The amount of the terephthalic acid to be added to the oligomer (A) of terephthalic acid and glycol in the first step of the present invention should be such as will make the esterified product trimer to decamer, particularly trimer to heptamer. An amount less than the above lower limit is of little practical value from the stand point of productivity, and with the use of a greater amount than the upper limit not only a large quantity of unreacted carboxyl radical is found in the esterification reaction product, but also, due to the addition of a large quantity of terephthalic acid to the oligomer (A) at the initial stage of the reaction, viscosity of the slurry rises to lower the agitation efiiciency and heat-conductivity, thereby preventing the smooth progress of the esterification reaction.
Further, the addition of terephthalic acid in this step may be elfected at a single time or done at several times dividedly.
As the oligomer (A) of terephthalic acid and glycol employed in the esterification reaction according to the invention, mainly those of degree of polymerization 1 to (depolymerization) (3) oligomer oi higher degree of polymerization glycol BIIET or its oligomer is performed in the substantial absence of free dibasic acid.
Consequently, according to the present invention substantially the reaction below (2) terephthalic acid BHET (or its oligomer having a degree of poly- (esterification) merization less than 3) an oligomer of a higher degree of polymerization (degree of polymerization 3 10) alone participates in the polyester formation an as esterification reaction.
Again in the British Patent No. 776,282 and German Patent No. 1,024,713, the above reaction (3) is performed in the presence of free acid (e.g. terephthalic acid). When the reaction (3) is so performed in the presence of free acid, dehydration reaction between the hydroxyl radicals of glycol is promoted to result in mixing of glycol condensate such as diethylene glycol in the reaction product, causing lowering of the quality of the polyester formed, as shown in a later appearing comparative example. Whereas, according to the present invention at no stage of the polyester-forming reaction the reaction (3) taking place in the presence of free acid, the possibility of such glycol condensates being co-polycondensed is minimized.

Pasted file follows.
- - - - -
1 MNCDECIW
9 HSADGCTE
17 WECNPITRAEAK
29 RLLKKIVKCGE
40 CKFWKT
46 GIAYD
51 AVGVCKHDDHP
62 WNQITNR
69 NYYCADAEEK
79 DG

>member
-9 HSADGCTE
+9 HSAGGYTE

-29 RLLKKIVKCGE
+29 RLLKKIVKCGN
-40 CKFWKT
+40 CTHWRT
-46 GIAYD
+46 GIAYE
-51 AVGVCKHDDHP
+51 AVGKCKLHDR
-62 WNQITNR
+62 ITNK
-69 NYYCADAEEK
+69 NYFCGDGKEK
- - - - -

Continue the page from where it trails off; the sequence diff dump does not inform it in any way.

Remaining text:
Furthermore, in accordance with the invention the reaction (2) and reaction (3) being conducted separately, optimum temperature conditions for each can be set up independently of the other. Thus, for example, the reaction (3) can be conducted at relatively lower temperature condition than that of the reaction (2), such as ZOO-250 C., preferably 220-230" C. For this reason also it is made possible in this invention to minimize the formation of glycol condensate.